The project is a key part of the agreement signed last year between the Rwandan government and Alibaba to build the Electronic World Trade Platform that aims to promote small and medium-sized enterprises to participate in cross-border electronic trade.

"It will help me grow in terms of business, ideas and innovations, and I will bring them (back) to Rwandans." said Manzi. "Digital business is a main form of business in the world, which will help Rwandans develop economy and skills."

Chinese experience has offered references and opportunities for Africa's development and prosperity, observers have said.

In Namibia, Basil Karedzera, a clearing and forwarding agent in the city of Walvis Bay who handles vehicles bound for landlocked countries like Botswana and Zambia, said a new Chinese-built port terminal, with a carrying capacity of some 750,000 containers, is going to make business transactions smoother.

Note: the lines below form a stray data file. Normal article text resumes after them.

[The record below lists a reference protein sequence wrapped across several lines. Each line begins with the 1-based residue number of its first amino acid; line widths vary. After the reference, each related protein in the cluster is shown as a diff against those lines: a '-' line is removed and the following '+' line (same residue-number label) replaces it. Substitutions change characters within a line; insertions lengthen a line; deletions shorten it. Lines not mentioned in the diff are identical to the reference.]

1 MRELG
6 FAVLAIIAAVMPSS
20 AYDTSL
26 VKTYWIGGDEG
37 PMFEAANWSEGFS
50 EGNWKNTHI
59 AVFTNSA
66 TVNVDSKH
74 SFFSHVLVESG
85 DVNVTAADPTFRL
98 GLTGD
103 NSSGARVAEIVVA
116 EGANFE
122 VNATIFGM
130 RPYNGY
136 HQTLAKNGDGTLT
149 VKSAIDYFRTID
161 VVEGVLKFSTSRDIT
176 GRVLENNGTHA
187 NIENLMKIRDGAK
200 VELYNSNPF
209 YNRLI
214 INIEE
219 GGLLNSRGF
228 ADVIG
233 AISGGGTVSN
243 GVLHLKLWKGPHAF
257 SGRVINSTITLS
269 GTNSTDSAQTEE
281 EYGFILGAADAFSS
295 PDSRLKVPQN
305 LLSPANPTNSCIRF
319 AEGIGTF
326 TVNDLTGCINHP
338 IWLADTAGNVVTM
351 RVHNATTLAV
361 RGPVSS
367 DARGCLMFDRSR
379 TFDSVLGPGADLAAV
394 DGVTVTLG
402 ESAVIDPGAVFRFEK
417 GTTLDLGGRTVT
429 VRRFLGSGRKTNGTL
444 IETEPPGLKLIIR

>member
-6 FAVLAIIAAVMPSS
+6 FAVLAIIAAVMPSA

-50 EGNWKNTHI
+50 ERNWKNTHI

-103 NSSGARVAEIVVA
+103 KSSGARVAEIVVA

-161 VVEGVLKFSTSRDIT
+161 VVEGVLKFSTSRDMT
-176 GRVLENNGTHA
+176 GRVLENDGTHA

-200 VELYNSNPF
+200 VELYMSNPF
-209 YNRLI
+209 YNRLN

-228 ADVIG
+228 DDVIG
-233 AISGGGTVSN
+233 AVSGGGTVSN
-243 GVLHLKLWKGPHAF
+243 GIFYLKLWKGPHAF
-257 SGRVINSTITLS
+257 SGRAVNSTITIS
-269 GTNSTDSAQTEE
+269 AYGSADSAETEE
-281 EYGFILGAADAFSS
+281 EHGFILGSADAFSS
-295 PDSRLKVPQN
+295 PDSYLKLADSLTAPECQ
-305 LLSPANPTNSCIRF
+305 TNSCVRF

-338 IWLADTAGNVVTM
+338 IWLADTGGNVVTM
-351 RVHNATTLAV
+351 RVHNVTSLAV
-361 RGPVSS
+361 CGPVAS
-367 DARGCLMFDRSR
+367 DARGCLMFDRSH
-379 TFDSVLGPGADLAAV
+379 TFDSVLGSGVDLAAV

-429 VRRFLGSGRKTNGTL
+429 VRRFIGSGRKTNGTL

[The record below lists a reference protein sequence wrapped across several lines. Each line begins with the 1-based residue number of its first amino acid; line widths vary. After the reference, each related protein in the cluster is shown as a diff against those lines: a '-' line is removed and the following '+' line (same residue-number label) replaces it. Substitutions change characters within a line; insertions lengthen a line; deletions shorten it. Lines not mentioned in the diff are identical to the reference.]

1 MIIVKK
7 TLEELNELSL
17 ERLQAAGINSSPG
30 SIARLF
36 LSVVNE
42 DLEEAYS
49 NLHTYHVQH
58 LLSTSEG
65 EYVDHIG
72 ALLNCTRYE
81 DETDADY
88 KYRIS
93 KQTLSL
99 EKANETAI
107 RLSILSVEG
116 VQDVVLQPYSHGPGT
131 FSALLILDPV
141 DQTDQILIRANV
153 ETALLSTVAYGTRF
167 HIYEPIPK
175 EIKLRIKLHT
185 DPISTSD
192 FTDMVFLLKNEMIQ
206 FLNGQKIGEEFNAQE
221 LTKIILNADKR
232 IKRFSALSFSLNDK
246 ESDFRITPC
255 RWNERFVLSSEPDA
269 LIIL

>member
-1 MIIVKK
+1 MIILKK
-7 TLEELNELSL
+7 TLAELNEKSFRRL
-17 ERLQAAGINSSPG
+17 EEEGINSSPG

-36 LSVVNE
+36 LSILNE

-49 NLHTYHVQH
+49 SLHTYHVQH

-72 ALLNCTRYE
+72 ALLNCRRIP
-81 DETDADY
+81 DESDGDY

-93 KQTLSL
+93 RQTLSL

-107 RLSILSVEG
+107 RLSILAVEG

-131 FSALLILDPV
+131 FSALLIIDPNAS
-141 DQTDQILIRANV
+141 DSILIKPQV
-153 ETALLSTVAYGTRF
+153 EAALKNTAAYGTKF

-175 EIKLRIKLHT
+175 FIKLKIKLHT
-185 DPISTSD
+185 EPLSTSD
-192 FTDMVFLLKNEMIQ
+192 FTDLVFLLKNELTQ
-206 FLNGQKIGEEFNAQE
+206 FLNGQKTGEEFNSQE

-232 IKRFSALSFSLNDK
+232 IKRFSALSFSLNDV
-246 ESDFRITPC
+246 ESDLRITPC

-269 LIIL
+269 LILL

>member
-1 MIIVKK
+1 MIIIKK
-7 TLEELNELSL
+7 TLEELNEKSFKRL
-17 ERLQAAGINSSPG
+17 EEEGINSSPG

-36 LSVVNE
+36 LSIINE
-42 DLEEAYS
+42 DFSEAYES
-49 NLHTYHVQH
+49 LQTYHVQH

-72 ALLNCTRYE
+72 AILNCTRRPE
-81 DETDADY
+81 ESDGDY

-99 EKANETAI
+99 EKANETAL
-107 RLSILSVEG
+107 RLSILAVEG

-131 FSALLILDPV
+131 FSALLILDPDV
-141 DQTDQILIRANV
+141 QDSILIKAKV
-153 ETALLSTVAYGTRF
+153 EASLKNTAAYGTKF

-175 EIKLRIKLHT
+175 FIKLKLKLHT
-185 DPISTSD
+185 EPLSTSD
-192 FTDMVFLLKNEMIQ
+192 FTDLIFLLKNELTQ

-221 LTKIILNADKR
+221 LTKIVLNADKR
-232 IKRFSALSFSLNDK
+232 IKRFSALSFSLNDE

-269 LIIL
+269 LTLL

"The container terminal with the larger carrying capacity will now ensure that our goods will not immediately be sent to privately owned storage facilities which often charged us an arm and a leg for storage fees," he said.

The new port terminal, constructed by China Harbor Engineering Company, which also features a dedicated cruise liner berth and a marina breakwater, is expected to encourage bigger international tourist liners to bring in tourists in the port city, a move greatly appreciated by the service sector.

Putting infrastructure at the core, the China-proposed Belt and Road Initiative is a new driver of economic development from which Africa stands to benefit, said Richard Todwong, deputy secretary general of Uganda's National Resistance Movement.

Like in many African countries, China has constructed key transport and energy infrastructure projects in Uganda aimed at unlocking the country's economic potential.

"China argues that development should be for everybody. When China is building dams, roads, it is powering the Ugandan economy," Todwong said.

At the FOCAC summit a year ago, Xi said China and Africa have long formed a community with a shared future and will now turn it into a pacesetter for building such a community for humanity.

For Nathan Ankrah, a 24-year-old Ghanaian student who recently participated in a Chinese language competition for foreign college students, China is a big part of his plans.

"The trade between China and Africa is booming and it is a win-win situation," said Ankrah. "I am looking for my 'Chinese opportunity.'"